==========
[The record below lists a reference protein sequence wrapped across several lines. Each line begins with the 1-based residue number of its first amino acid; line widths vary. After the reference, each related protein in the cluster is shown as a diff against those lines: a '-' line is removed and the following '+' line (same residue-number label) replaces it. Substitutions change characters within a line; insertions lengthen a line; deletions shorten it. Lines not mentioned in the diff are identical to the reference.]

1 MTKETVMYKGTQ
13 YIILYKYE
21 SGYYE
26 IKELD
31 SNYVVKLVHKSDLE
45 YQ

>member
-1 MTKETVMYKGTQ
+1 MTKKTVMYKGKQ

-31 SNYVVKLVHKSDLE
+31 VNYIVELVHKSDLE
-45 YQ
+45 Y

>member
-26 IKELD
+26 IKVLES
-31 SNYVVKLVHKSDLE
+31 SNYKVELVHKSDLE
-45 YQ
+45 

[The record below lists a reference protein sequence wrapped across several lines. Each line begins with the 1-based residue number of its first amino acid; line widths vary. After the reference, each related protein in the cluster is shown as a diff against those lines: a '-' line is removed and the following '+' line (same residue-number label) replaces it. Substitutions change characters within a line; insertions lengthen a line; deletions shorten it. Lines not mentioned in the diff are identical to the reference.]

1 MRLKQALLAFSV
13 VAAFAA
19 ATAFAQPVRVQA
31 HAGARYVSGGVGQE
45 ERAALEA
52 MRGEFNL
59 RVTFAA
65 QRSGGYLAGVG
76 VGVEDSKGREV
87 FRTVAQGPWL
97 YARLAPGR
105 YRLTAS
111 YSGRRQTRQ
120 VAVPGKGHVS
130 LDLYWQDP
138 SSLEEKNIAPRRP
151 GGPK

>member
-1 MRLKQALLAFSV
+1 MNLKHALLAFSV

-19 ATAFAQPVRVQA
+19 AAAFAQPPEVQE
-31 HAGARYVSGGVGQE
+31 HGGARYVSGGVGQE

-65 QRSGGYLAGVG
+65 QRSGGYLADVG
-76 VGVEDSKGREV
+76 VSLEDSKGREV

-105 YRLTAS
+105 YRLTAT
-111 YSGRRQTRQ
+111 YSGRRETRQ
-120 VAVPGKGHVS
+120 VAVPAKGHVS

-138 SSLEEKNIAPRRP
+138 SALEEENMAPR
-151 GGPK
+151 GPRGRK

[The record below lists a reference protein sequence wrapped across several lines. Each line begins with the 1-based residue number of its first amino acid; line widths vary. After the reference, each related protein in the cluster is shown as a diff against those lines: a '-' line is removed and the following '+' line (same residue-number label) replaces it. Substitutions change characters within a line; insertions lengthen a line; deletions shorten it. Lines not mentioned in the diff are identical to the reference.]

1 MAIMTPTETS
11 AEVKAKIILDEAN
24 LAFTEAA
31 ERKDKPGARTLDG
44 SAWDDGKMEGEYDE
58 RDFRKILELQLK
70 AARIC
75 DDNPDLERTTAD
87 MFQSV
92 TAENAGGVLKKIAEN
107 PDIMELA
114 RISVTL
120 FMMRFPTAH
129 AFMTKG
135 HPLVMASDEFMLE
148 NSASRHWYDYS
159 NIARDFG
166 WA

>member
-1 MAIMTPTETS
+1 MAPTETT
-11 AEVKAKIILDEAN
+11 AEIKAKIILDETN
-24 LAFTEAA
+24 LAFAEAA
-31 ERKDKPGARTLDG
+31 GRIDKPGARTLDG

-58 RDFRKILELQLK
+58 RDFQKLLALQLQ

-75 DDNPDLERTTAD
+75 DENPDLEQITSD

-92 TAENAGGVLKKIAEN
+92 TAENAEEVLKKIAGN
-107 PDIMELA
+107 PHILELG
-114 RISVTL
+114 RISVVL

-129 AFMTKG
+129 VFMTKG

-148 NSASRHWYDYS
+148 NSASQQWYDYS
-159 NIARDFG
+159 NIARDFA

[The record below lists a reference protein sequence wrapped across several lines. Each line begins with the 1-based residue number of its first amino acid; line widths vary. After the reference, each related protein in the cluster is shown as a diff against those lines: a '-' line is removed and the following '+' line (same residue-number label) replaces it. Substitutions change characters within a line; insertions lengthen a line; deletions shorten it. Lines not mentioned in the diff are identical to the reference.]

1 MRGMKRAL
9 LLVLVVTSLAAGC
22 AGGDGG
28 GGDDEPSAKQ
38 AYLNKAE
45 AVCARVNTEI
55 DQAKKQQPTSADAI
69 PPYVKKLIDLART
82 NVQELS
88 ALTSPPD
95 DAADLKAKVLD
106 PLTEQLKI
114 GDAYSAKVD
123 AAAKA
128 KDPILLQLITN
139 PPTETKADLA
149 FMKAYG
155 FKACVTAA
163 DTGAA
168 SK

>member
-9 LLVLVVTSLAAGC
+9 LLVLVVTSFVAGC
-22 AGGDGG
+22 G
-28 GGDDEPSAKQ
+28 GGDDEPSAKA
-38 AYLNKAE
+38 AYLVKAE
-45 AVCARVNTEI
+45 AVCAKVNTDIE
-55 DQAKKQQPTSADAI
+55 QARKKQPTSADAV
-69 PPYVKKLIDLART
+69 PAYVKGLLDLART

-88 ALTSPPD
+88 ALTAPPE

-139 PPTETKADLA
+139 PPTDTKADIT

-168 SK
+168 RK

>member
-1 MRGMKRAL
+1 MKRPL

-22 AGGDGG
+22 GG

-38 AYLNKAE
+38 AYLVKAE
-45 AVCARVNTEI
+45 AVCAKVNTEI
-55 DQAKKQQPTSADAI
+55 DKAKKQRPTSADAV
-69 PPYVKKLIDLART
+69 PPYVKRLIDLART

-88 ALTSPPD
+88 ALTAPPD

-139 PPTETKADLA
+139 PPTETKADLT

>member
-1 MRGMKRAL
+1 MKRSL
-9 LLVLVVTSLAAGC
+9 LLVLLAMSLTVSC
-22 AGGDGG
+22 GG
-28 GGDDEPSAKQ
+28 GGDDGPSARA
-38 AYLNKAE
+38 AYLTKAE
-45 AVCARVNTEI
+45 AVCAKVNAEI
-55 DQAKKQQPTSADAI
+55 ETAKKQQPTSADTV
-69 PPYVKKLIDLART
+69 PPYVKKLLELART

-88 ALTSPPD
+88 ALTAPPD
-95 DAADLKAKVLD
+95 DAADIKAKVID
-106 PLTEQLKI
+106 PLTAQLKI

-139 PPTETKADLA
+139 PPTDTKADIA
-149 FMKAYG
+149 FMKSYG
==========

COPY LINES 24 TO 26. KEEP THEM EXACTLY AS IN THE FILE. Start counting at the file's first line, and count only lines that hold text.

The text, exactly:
13 VAAFAA
19 ATAFAQPVRVQA
31 HAGARYVSGGVGQE